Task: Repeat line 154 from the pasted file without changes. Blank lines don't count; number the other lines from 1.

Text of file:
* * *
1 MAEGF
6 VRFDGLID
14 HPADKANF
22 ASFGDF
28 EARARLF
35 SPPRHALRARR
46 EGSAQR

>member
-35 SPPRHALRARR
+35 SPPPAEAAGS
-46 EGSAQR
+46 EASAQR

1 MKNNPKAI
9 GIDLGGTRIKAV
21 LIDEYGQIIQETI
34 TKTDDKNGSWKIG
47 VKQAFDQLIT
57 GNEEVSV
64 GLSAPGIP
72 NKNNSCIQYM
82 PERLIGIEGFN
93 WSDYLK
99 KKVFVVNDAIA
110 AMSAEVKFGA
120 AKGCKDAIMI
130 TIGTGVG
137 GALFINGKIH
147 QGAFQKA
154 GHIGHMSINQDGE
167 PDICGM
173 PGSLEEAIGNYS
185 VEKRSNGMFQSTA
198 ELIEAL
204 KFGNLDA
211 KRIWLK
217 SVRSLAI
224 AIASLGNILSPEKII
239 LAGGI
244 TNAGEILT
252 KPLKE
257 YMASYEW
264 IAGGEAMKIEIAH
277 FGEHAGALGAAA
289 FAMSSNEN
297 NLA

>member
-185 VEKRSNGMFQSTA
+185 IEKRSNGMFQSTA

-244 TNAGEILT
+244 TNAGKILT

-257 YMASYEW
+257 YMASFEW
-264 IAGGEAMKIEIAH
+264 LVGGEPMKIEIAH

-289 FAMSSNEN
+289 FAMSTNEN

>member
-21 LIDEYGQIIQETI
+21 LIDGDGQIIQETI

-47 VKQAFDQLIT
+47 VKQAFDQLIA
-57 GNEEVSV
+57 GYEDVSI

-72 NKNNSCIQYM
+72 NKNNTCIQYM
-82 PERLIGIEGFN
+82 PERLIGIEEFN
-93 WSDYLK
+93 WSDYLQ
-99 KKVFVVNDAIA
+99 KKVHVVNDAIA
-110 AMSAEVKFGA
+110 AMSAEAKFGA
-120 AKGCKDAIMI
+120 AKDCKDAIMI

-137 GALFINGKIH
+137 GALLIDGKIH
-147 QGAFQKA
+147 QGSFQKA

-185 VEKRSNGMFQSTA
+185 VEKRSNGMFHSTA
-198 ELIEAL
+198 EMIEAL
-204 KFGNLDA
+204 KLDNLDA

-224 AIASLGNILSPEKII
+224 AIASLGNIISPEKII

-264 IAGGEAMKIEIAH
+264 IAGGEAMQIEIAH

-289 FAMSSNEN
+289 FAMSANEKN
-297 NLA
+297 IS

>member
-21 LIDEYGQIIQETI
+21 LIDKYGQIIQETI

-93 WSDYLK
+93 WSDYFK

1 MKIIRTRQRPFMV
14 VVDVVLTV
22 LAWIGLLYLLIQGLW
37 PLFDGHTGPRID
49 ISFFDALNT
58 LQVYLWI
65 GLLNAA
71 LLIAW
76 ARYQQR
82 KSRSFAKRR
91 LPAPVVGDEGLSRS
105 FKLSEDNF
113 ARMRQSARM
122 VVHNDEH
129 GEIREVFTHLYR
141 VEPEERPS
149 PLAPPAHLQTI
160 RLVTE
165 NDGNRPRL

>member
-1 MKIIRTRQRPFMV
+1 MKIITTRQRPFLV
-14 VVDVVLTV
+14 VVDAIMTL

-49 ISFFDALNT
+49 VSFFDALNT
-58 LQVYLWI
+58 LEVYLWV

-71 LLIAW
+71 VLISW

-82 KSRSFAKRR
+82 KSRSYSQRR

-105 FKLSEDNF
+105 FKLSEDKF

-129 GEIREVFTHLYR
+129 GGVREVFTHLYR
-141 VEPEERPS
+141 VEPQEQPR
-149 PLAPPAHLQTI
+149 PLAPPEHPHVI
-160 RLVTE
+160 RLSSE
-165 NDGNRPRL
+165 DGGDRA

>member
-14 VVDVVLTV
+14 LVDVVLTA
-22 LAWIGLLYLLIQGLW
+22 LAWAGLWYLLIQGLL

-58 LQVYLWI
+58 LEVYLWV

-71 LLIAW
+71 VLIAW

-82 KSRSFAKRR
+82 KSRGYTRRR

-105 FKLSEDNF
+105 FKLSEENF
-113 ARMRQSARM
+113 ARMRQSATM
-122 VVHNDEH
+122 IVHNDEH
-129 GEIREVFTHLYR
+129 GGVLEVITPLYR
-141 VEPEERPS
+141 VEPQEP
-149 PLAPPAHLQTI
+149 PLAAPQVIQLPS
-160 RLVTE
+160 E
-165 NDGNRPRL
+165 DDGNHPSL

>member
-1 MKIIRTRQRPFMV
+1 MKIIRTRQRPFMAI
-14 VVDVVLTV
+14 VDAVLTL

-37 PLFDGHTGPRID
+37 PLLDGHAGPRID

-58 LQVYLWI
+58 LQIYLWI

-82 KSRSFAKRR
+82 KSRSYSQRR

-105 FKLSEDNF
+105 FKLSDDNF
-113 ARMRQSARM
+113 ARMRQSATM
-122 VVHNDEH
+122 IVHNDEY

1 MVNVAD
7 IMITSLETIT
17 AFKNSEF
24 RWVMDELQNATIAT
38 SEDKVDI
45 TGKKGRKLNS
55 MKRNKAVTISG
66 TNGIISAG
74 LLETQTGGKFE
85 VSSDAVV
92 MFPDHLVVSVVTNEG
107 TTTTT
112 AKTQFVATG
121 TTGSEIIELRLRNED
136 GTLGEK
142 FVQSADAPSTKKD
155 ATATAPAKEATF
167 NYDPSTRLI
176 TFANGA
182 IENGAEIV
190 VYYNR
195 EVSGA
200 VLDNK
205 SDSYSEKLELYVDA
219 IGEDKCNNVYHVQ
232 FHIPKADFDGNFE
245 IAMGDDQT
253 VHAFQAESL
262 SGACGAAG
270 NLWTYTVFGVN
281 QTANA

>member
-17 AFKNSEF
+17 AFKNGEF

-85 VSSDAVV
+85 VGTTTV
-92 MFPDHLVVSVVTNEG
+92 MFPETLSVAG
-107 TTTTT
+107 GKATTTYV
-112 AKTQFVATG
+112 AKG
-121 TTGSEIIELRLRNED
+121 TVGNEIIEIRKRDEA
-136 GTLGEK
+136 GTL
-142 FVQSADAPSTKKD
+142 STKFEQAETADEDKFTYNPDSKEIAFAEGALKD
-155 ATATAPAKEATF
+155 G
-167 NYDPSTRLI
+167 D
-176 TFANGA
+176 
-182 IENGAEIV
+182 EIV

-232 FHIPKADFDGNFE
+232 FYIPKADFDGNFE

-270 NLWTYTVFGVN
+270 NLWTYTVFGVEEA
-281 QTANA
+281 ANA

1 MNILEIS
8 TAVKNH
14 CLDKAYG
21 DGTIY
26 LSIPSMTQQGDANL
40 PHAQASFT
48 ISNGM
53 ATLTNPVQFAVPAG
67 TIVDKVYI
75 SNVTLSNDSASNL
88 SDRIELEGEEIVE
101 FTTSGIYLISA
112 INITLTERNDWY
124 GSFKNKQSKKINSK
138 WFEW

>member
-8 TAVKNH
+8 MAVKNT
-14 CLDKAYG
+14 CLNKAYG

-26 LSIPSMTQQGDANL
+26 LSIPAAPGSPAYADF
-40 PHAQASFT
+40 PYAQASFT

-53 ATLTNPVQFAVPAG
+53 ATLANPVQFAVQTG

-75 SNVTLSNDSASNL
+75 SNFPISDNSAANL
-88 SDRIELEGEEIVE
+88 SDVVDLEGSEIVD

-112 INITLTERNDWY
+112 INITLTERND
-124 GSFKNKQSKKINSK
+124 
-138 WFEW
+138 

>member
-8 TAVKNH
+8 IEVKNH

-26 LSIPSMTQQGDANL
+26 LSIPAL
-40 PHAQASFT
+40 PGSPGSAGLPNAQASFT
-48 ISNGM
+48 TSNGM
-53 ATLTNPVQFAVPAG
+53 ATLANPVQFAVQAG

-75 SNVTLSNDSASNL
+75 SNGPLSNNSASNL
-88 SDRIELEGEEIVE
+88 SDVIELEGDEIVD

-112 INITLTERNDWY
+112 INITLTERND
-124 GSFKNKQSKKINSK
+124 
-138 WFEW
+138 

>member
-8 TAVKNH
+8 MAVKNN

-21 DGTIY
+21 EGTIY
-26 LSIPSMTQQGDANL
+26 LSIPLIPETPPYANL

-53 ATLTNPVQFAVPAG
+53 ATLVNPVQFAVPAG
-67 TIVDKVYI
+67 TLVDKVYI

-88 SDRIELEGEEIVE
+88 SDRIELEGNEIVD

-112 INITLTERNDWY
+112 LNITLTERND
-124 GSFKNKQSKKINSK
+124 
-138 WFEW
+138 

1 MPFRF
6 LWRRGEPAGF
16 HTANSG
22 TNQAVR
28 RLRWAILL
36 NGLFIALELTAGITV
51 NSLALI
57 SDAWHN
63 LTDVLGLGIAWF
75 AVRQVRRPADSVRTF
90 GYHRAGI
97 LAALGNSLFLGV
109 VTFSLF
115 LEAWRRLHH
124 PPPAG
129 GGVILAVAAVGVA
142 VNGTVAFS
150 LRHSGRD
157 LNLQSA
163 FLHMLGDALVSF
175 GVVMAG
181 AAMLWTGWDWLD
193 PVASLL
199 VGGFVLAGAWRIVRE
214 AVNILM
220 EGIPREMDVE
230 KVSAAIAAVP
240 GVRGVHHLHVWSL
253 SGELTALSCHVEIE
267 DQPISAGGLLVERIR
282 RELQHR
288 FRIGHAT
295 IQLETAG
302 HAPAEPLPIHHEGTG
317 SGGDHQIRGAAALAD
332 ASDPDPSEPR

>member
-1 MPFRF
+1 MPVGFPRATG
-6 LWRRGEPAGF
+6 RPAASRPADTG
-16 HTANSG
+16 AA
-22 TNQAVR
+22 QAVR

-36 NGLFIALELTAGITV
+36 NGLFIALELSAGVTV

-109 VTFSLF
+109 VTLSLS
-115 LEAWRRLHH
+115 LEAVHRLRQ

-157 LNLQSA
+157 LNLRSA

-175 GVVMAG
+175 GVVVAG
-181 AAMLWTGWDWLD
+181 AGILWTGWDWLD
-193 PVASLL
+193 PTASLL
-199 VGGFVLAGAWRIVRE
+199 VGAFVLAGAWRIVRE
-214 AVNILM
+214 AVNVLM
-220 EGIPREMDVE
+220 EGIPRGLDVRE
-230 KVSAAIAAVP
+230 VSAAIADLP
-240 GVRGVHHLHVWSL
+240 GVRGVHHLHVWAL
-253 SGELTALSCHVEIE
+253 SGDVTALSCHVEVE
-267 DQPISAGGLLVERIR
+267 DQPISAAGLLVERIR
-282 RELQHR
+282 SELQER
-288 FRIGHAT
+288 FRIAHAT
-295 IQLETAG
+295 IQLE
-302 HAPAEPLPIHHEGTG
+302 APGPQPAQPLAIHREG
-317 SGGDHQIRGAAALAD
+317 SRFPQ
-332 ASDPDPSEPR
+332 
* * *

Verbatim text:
-105 FKLSEDNF